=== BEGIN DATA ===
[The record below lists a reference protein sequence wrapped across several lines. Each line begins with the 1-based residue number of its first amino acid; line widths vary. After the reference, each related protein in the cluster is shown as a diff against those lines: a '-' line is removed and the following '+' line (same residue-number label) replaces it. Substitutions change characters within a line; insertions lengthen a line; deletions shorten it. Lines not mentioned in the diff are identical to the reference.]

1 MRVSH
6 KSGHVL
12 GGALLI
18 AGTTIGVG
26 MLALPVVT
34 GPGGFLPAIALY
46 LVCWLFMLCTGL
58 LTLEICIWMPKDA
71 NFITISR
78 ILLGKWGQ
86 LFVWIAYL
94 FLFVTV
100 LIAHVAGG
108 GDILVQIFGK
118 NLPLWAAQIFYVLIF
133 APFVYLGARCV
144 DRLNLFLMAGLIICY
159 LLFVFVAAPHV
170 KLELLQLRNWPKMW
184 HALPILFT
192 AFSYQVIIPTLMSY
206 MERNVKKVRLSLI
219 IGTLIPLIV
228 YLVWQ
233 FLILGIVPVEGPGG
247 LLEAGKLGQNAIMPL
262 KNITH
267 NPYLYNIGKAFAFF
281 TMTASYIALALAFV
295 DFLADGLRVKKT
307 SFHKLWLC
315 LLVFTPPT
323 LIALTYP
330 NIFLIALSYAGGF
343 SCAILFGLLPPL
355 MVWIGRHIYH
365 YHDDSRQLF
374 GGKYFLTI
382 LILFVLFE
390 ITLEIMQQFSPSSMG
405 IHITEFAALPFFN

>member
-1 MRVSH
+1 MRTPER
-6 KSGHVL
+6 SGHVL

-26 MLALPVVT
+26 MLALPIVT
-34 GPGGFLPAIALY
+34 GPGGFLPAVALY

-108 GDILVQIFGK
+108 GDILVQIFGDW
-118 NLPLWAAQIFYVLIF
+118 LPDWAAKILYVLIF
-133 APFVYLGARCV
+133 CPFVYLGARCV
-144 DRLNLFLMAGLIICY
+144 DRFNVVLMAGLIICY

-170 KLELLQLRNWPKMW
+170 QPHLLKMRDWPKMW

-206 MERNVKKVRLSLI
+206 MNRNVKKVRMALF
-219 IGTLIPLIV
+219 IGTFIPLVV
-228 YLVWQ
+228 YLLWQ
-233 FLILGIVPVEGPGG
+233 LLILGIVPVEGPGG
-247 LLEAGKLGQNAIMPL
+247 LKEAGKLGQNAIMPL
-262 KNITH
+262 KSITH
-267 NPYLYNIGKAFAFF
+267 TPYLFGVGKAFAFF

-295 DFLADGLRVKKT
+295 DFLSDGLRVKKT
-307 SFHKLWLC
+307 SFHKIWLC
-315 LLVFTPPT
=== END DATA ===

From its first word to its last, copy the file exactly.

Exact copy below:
[The record below lists a reference protein sequence wrapped across several lines. Each line begins with the 1-based residue number of its first amino acid; line widths vary. After the reference, each related protein in the cluster is shown as a diff against those lines: a '-' line is removed and the following '+' line (same residue-number label) replaces it. Substitutions change characters within a line; insertions lengthen a line; deletions shorten it. Lines not mentioned in the diff are identical to the reference.]

1 MRVSH
6 KSGHVL
12 GGALLI
18 AGTTIGVG
26 MLALPVVT
34 GPGGFLPAIALY
46 LVCWLFMLCTGL
58 LTLEICIWMPKDA
71 NFITISR
78 ILLGKWGQ
86 LFVWIAYL
94 FLFVTV
100 LIAHVAGG
108 GDILVQIFGK
118 NLPLWAAQIFYVLIF
133 APFVYLGARCV
144 DRLNLFLMAGLIICY
159 LLFVFVAAPHV
170 KLELLQLRNWPKMW
184 HALPILFT
192 AFSYQVIIPTLMSY
206 MERNVKKVRLSLI
219 IGTLIPLIV
228 YLVWQ
233 FLILGIVPVEGPGG
247 LLEAGKLGQNAIMPL
262 KNITH
267 NPYLYNIGKAFAFF
281 TMTASYIALALAFV
295 DFLADGLRVKKT
307 SFHKLWLC
315 LLVFTPPT
323 LIALTYP
330 NIFLIALSYAGGF
343 SCAILFGLLPPL
355 MVWIGRHIYH
365 YHDDSRQLF
374 GGKYFLTI
382 LILFVLFE
390 ITLEIMQQFSPSSMG
405 IHITEFAALPFFN

>member
-1 MRVSH
+1 MRTPER
-6 KSGHVL
+6 SGHVL

-26 MLALPVVT
+26 MLALPIVT
-34 GPGGFLPAIALY
+34 GPGGFLPAVALY

-108 GDILVQIFGK
+108 GDILVQIFGDW
-118 NLPLWAAQIFYVLIF
+118 LPDWAAKILYVLIF
-133 APFVYLGARCV
+133 CPFVYLGARCV
-144 DRLNLFLMAGLIICY
+144 DRFNVVLMAGLIICY

-170 KLELLQLRNWPKMW
+170 QPHLLKMRDWPKMW

-206 MERNVKKVRLSLI
+206 MNRNVKKVRMALF
-219 IGTLIPLIV
+219 IGTFIPLVV
-228 YLVWQ
+228 YLLWQ
-233 FLILGIVPVEGPGG
+233 LLILGIVPVEGPGG
-247 LLEAGKLGQNAIMPL
+247 LKEAGKLGQNAIMPL
-262 KNITH
+262 KSITH
-267 NPYLYNIGKAFAFF
+267 TPYLFGVGKAFAFF

-295 DFLADGLRVKKT
+295 DFLSDGLRVKKT
-307 SFHKLWLC
+307 SFHKIWLC
-315 LLVFTPPT